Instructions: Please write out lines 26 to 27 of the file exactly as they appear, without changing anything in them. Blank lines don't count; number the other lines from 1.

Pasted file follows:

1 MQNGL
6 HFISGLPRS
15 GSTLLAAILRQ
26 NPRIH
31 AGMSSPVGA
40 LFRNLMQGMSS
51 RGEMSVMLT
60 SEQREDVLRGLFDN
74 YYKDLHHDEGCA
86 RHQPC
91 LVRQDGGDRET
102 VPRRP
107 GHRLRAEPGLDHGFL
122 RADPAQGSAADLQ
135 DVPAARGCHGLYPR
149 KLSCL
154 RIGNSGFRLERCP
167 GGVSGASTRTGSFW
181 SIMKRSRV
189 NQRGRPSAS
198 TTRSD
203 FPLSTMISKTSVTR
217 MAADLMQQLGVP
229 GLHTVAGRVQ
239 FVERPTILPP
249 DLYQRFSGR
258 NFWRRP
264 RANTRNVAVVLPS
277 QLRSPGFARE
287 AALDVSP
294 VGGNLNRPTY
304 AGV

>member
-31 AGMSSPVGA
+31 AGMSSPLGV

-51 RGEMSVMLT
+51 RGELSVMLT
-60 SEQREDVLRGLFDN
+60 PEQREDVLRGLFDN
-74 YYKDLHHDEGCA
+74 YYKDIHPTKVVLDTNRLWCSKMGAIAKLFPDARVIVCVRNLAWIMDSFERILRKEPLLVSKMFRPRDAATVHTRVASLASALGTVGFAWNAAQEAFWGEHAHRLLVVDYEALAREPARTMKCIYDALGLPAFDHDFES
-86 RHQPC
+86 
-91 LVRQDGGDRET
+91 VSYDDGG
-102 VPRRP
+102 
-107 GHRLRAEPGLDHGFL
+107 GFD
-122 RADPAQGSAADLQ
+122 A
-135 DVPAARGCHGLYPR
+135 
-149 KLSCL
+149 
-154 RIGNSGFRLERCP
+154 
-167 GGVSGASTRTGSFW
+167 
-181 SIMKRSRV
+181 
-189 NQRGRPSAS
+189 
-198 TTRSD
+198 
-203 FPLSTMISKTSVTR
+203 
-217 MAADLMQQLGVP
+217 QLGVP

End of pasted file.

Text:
249 DLYQRFSGR
258 NFWRRP